For my weekly quiet time this week, I will blog about Psalm 91, which is about God's protection of people from harm.
used to know a preacher who liked to tell a story about Psalm 91. He
told me and whomever would listen that he would play Psalm 91 on a
tape-recorder and listen to it over and over again at night. This
preacher was big on people disciplining their thoughts by meditating on
God's word, for he felt that this could lead to a positive attitude,
spiritual power, and even to physical healing. One morning, he said,
after he had listened to Psalm 91 repeatedly the night before, he was in
his garage and there was a fire. The very next moment, he was standing
outside of the garage and watching it burn. In his telling, God had
removed him from the burning garage, protecting him in accordance with
I appreciated the preacher's story and his teachings,
for they gave me the hope that reading the Bible could lead me to have a
good life. And yet, as I see life, God does not seem to deliver
everyone from danger. There are still people----even Christians----who
die as a result of automobile accidents, earthquakes, hurricanes,
floods, and sickness. In The Treasury of David, Charles Haddon Spurgeon apparently recognizes this fact, for he says that Psalm 91's point is not
that God will protect everybody (or even every Christian) from harm.
Rather, according to Spurgeon, Psalm 91 is saying that God will protect
those who are especially close to God----those who dwell in the Most
High's secret place.
I suppose that, from a certain point-of-view,
what Spurgeon is saying makes a degree of sense. Wouldn't God, after
all, want to preserve and protect those who are close to him and do good
in the world? But this notion somewhat compromises God's unconditional
love, plus I have doubts that real life consistently works this way.
After all, during plagues throughout history, people were shocked that
those who were the most proactive in ministering to the
sick----Christians----themselves became sick and died. And, although
the preacher I mentioned at the beginning of this post talked at times
about how one could become so spiritual and close to God as to escape
death, he himself passed on.
I can still understand the
psychological appeal of Psalm 91, though. I pray for God's protection
to be on myself, my family, and my friends, even though I wonder why
there are people who die tragically. I suppose that I can try to
comfort myself with the notion that God has a plan. That works for a
lot of people, and perhaps it could work for me. But I wouldn't tell
someone who is suffering that. Rather, I'd just listen and be there for
My study of the different ideas about the setting of
Psalm 91 was interesting. There is one view that the Psalm relates to
God's protection of the king in battle, as God protected the king's
life, while his enemies fell due to being killed or getting a disease.
Another view is that Psalm 91, like Psalm 90, is by Moses. According to
E.W. Bullinger, whereas Psalm 90 is about the death of the cursed
wilderness generation, Psalm 91 concerns God's preservation of Joshua,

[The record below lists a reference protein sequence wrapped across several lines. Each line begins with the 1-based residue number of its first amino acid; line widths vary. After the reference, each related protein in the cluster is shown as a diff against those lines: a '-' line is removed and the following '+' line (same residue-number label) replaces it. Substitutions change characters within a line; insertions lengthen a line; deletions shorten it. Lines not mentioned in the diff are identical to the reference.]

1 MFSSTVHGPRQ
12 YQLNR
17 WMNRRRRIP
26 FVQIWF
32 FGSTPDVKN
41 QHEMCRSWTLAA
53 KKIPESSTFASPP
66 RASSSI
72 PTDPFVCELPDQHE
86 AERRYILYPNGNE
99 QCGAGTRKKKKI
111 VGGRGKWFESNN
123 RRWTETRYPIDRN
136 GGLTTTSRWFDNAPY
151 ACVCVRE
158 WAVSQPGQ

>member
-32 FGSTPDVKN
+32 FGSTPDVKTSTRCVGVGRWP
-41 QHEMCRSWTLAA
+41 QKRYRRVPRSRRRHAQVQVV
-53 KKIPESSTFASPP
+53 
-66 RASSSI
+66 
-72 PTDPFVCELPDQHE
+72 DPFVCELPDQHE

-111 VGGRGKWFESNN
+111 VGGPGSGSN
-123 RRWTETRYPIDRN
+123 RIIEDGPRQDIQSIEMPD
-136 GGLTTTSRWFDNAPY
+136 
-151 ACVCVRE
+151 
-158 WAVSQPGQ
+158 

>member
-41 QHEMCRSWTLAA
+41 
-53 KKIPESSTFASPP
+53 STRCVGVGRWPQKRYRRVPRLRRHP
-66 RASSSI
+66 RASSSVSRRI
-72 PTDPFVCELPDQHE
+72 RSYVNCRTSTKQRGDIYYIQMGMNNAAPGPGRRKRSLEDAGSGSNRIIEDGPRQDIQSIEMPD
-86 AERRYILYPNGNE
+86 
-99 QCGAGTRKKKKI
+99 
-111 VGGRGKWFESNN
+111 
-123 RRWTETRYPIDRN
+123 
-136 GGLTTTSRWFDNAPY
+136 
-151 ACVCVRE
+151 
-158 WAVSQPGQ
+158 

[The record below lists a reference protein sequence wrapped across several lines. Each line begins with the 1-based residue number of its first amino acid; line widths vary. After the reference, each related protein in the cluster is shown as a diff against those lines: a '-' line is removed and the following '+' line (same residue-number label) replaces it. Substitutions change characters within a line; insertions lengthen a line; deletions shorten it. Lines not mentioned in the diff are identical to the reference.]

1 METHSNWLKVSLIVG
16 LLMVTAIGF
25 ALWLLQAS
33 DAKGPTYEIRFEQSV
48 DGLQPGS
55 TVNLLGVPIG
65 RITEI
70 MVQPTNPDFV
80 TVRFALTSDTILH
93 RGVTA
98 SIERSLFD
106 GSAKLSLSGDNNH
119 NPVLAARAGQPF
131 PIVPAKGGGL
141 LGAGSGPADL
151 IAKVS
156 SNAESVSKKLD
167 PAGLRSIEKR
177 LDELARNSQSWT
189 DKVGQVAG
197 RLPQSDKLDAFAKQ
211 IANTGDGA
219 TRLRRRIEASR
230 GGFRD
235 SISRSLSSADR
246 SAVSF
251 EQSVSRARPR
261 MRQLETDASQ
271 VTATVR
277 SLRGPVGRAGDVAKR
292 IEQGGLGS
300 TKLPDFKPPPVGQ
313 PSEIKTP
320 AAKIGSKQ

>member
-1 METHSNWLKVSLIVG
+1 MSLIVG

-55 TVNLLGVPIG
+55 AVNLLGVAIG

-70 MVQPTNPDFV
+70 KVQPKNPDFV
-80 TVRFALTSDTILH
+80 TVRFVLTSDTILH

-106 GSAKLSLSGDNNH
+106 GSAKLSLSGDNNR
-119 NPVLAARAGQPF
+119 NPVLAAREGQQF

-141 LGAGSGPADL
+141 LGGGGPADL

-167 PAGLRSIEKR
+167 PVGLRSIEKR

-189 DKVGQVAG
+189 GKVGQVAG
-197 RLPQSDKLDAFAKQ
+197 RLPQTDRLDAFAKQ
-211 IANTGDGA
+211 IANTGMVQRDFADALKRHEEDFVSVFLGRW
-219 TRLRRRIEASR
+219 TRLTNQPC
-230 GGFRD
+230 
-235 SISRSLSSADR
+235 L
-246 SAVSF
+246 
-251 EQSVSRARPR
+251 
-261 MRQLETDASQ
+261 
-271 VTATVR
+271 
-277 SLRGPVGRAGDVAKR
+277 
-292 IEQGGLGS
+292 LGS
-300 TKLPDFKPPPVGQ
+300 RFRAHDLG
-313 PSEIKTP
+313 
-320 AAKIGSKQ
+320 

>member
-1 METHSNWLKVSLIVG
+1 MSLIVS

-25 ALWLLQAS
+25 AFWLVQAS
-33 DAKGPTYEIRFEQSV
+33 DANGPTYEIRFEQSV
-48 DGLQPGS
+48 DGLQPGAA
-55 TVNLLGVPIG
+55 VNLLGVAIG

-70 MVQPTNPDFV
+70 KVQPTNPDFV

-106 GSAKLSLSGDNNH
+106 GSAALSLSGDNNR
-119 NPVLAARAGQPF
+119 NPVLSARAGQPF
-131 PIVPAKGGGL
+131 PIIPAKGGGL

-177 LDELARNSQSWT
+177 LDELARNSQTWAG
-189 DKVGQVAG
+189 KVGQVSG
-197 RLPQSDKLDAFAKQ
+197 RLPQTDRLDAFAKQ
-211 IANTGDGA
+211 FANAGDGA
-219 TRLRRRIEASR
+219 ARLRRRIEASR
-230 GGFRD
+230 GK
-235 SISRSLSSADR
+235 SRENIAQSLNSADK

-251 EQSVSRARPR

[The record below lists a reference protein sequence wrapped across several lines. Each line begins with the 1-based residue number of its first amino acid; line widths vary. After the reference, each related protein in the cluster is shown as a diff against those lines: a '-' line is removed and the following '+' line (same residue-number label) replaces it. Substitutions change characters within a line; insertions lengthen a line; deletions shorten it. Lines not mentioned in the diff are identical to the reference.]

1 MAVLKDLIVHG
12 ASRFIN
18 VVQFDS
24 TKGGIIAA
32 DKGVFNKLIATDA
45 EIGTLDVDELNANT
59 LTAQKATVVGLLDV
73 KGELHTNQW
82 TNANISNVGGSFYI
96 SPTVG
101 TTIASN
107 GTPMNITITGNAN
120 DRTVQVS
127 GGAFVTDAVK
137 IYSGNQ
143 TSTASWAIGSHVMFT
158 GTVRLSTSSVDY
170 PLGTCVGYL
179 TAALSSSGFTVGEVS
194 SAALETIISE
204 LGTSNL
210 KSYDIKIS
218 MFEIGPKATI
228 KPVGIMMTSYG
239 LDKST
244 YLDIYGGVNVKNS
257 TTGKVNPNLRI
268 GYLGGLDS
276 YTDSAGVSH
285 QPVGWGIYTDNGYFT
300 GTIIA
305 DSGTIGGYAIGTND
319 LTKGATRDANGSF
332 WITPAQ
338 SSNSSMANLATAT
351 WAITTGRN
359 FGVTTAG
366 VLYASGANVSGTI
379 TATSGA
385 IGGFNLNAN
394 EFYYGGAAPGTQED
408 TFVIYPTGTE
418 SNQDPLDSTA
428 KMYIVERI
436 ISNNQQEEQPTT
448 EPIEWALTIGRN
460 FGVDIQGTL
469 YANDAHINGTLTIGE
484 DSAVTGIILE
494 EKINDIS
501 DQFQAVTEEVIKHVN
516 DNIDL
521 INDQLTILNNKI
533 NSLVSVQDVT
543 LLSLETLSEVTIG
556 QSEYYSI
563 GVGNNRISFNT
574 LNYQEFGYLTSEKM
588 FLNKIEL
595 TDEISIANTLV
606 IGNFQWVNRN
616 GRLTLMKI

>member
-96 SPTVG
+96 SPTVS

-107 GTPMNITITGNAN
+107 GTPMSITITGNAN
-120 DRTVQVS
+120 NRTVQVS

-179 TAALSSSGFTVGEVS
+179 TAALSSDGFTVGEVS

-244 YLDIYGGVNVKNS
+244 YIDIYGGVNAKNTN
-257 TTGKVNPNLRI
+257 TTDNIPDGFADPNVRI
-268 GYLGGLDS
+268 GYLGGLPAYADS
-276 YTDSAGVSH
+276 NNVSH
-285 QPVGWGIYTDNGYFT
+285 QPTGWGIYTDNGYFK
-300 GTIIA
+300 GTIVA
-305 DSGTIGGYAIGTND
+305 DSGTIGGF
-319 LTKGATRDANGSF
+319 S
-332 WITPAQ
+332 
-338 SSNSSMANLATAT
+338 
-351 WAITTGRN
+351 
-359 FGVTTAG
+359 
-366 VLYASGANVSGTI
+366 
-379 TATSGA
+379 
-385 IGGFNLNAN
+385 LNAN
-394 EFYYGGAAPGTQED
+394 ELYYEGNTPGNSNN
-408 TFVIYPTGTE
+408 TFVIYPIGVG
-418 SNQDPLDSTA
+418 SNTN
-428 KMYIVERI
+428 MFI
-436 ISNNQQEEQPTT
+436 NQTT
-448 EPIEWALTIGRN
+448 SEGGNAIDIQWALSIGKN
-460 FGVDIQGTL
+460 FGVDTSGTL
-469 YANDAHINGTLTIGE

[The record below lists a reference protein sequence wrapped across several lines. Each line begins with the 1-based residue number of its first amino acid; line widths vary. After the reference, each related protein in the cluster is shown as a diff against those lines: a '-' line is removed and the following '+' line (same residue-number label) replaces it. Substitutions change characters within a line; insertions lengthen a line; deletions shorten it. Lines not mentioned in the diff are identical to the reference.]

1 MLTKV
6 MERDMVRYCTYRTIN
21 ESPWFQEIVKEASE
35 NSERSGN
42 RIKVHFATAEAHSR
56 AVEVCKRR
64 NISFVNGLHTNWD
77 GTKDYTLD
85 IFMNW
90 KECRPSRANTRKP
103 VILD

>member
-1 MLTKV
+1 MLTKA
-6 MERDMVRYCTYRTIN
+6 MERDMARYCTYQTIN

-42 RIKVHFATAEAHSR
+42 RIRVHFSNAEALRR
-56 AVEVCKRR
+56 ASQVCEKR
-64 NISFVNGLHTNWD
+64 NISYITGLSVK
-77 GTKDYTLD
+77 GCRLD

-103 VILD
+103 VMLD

Caleb, and the next generation, the ones who would survive to enter the
Promised Land. Whether or not one accepts this as the setting
for Psalm 90-91, some do maintain that there is a connection between the
two Psalms: Psalm 90 is pessimistic and discusses the brevity of human
life due to God's wrath, whereas Psalm 91 is about how God protects the
faithful from life-threatening harm and gives them a long life.
third view is that Psalm 91 was spoken by David to Solomon. The Targum
has this approach, and the Septuagint ascribes Psalm 91 to David.
Moreover, according to Craig Evans, a Qumran document treats Psalm 91 as
a Psalm of exorcism that David gave to Solomon. Evans refers to
Josephus' Antiquities 8:44-45, which presents Solomon as one who was an
expert at expelling demons.
One perhaps can apply Psalm
91----even when bad things happen to good people----by treating it
primarily as a Psalm about God's spiritual protection of people: that
God guards faithful Christians from temptation and Satanic attacks, or
gives them the strength to be faithful amidst attacks. Psalm
91:13, after all, says that the faithful one will tread on a lion, and
Evans refers to I Peter 5:8, which describes the devil as a roaring
But, when I see how Psalm 91 is handled in the New
Testament, I have my doubts that the early Christians believed that it
concerned spiritual protection alone, while excluding physical
protection. For one, when the devil appeals to the
Psalm in Matthew 4:6 and Luke 4:10-11 in an attempt to convince Jesus to
jump off of a cliff, Jesus does not reply that God doesn't protect
people physically but only spiritually (even though it should be noted
that spiritual protection was probably a relevant concern to Jesus
during his temptation in the wilderness). Rather, Jesus says
that one should not tempt God. I take that to mean that, yes, God
protects the faithful physically when they are in trouble, and yet that
should not encourage us to be reckless or deliberately to put God to the
Second, even spiritual warfare can have concrete, physical
ramifications. In Luke 10:19, Jesus seems to refer to Psalm 91:13 when
he says that his disciples will have the power to tread on serpents and
scorpions. That means that the disciples will have power over
demons. And yet, this had physical ramifications, including healing and
driving demons out of people.
So where does that lead
us? Does God protect or not? Does God especially protect and empower
those with faith, giving them authority over the unclean spirits, which
cause spiritual and physical turmoil? If so, why does God not appear to
do this all of the time, as faithful Christians still suffer and die?
Windows into the Trinity
3 hours ago